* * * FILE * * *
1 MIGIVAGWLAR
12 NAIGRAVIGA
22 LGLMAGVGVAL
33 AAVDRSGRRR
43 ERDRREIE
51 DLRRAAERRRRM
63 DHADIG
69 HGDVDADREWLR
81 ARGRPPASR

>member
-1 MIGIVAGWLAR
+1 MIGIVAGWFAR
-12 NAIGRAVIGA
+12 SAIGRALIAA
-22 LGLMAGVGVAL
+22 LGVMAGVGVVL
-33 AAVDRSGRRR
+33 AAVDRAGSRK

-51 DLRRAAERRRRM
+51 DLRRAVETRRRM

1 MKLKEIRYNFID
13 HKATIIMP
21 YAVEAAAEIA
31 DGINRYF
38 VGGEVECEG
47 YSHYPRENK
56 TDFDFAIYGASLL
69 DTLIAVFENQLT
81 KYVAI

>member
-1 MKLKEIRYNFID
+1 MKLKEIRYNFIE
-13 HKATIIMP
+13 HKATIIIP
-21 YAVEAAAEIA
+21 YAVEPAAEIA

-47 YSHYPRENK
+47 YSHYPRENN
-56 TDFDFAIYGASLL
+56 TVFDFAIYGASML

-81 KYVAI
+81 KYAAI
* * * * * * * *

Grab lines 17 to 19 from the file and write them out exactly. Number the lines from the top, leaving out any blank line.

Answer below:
-33 AAVDRSGRRR
+33 AAVDRAGSRK

-51 DLRRAAERRRRM